Nobody watched it.
I had shit to do this weekend. But I also just got the final season of one of my all time favorite shows, Friday Night Lights, on DVD. I expected to watch an episode or two to break up the monotony of the holiday weekend, but, well, 48 hours after I started I watched all twelve and am now spending time writing about it.
In October of 2006, NBC premiered a show they figured would bridge the gender gap by providing a unique family drama with the world of high school football as a backdrop. On the heels of H.G. Bissinger’s best selling book and a movie version with a gross that doubled it’s budget, the TV series bearing the same name was sure to have a following.
But it never did.
In fact, after two seasons of horrible ratings, and despite incredible critical response, NBC pulled the plug on the show until DirecTV swooped in to co-finance it, making it their first produced drama to launch their original programming arm (with NBC agreeing to air it during the summer on friday nights). There is a litany of reasons as to why Friday Night Lights never gained viewership, some blame poor marketing, others bad timing, and it’s a shame because Friday Night Lights was easily one of the greatest shows in television history.
The brains behind the show knew the core to every good story: great relationships. And the relationship between Coach Taylor (played by Kyle Chandler) and his wife, Tami (Connie Britton), was probably the most genuine husband/wife relationship I’ve ever seen on screen. We fell in love with their connection and banter, supported by the showmakers’ decision to create a loose environment in which the scenes were mostly shot with hand-held cameras and the actors were encouraged to ad lib. The style created a fly on the wall type of atmosphere that let the actors delve into their emotions without the shackles of dialogue points and over direction. The two effortlessly challenged each other in each scene to create a genuine relationship with emotion that spanned every complexity a human may encounter, and with incredible subtlety that can only come from channeling real life experience without limits. And it caused us to want to spend as much time in their living room as possible.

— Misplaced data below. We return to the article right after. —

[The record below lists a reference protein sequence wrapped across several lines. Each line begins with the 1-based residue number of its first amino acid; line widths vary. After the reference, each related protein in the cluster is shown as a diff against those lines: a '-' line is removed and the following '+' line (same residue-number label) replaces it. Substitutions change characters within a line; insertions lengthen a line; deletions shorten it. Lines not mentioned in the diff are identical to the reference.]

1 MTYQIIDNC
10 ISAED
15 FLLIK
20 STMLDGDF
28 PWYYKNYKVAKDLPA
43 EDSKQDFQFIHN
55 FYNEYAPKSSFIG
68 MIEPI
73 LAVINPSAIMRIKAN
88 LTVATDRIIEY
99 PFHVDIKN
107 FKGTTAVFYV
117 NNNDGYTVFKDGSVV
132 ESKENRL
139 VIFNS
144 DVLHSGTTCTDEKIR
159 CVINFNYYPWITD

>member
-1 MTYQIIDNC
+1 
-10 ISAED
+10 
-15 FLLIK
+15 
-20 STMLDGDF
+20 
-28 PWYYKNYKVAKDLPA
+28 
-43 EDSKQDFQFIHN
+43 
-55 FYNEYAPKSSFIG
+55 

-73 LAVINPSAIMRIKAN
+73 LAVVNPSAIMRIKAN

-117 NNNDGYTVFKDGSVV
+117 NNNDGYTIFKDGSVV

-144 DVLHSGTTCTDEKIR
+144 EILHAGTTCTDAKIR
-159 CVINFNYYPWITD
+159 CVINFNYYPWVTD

Fortunately for us, every other relationship in the show also took advantage of the style, allowing the characters to pull no punches and for the actors to inject their own personality to give their respective characters more life. And kudos to the casting directors on the show because they really nailed it with each choice. In addition to this, the creators brought a sleepy town to life even though it was, what most may consider, a “hick” town, full of bias and racial division, that was way too caught up in high school football. But through the featured characters and the town’s overall passion, a unique atmosphere was created that breathed life and hope into a seemingly dull area. Much like the island was a character in ABC’s LOST due to its magical elements, Friday Night Lights’s Dillon, Texas became special due to it’s relatability, even for people who never grew up in a small, poor town.
Ironically, one of the show’s “failures” (its exclusion from the main NBC line-up) probably allowed it the freedom to take chances it normally wouldn’t have been able to. Had the show been a runaway hit, I’m sure the network would have encouraged the creators to keep the cast in tact, probably forcing them to follow the characters once they left high school, causing incongruous storylines that would suffer the same fate as the many shows that did it previously. But after the third season, the show turned over the majority of the cast (not to mention the setting) to preserve the integrity and the ability to create fresh storylines with completely new characters, while still giving us small glimpses of the old cast in well appreciated bits and pieces. This could have easily been its shark jumping moment, but instead they used their new tools to create a fantastic companion to the first three seasons, while tying them both together in the final few episodes.
I’ve recommended the show to many over the years, assuring them it wasn’t just a show about football. And it wasn’t. It was about Community. Love. A small town. Pride. And, most of all, the power of family.
I encourage anyone who has a beating heart and some time to sit down with all five seasons. It's that good.